Vinograd returned to Berkeley in 1967 to find massive cultural and political changes in full swing. “Everyone had long hair, bare feet, bright clothes, and looked like they’d just stepped out of a tapestry.”
Telegraph Avenue was her stomping ground, her nation. She lived at the Berkeley Inn and spent her days at the Caffe Med, drinking coffee and watching the world pass by. She described the first years of writing in Berkeley: “I decided Telegraph was Desolation Row, and I liked it that way. I was in total culture shock. I scuttled around with my mouth and my notebook both open, staring at what I saw and trying to write everything down at once. I forgot about writing styles and just wrote. I didn’t want any of it to get away.”
The poetry continued, honoring the lost, the misfits, the downtrodden, the abandoned, the wild and the free. She was called a street poet. I am not sure what that means unless it means that she wrote about the street in the figurative sense of the lower socioeconomic strata. I know this – she was for decades part of Berkeley’s cultural DNA. She wrote 50 volumes of poetry, much of which is about Berkeley. She probably could only have existed in Berkeley.
And then there was Julia Vinograd, the bubble lady.
During the People’s Park uprising in May 1969, Vinograd was troubled by a sense of impending violence. She lived right on Telegraph Avenue, the artery that bled so profusely on May 15. In a moment that evoked Allen Ginsberg, Vinograd bought some bubble soap and went to Telegraph Avenue to blow bubbles. It set a tone. It helped defuse. And she did it for the rest of her life. She was known to generations of Cal students simply as The Bubble Lady.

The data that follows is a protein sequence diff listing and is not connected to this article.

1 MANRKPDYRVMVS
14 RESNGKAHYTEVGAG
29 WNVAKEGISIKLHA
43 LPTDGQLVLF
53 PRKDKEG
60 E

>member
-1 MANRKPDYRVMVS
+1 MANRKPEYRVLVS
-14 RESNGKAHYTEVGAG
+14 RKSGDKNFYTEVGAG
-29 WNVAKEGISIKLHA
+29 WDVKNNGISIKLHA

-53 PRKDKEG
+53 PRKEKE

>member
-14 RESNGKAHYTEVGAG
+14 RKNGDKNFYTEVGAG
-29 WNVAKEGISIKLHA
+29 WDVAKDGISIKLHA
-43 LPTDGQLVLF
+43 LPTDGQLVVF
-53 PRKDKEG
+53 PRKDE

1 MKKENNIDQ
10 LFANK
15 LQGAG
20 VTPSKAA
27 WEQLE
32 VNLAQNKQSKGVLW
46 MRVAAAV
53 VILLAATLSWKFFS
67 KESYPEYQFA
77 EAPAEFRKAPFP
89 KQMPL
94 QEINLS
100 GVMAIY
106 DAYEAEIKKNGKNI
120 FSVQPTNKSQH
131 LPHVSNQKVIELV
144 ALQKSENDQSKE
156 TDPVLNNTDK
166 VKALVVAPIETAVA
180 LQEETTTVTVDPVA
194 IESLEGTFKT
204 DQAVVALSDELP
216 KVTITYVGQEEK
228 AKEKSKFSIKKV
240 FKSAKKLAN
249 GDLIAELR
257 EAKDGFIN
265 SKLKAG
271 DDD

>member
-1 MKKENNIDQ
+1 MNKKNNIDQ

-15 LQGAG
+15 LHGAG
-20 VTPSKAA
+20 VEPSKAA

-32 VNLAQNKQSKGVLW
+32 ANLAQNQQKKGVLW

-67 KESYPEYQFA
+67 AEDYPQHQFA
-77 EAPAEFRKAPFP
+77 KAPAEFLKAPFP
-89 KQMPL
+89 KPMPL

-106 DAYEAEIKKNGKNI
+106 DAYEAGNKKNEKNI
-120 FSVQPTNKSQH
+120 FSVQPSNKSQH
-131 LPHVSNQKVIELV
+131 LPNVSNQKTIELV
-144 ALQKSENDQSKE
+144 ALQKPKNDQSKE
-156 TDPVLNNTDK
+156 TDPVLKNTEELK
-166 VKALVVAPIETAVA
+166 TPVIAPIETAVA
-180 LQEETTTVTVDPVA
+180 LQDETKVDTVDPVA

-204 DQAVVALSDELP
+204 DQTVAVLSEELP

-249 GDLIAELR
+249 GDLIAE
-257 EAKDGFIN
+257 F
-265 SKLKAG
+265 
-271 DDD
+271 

Julia Vinograd lived her life with Dylan’s “Desolation Row” as the soundtrack, Berkeley and Telegraph Avenue of the last 50 years swirling around her, saints and angels and martyrs and holy men. Julia Vinograd made real for us those who are wanting and lacking and forgotten and invisible. She did this with humor and verve and, as Herb Caen would say, brio. In her poem “On the Berkeley Inn, Where I lived for 15 Years, Being Torn Down,” she wrote: “Were we all crazy? Mostly we were friends / And with friends it’s not a pertinent question.”
In 2004, Berkeley honored Vinograd with a lifetime achievement award. City Councilman Kriss Worthington presented the proclamation to her at the Berkeley Poetry Festival. (See video below).
When Julia and her sister Debbie were girls, they sat by a Ming lamp in their grandfather’s house. The girls thought that the lamp’s name was Ming. Julia made up stories about Ming’s life. There were five green marbles. Julia told Debbie stories about the marbles. Debbie, came to Berkeley in 1973 to see her big sister Julia and stayed, painting as Julia wrote poetry. Debbie sat with Julia the night she died. Somewhere in that room were Ming and the five marbles.”
Goodbye Julia Vinograd! You were one of the people who made Berkeley into the greatest place on Earth!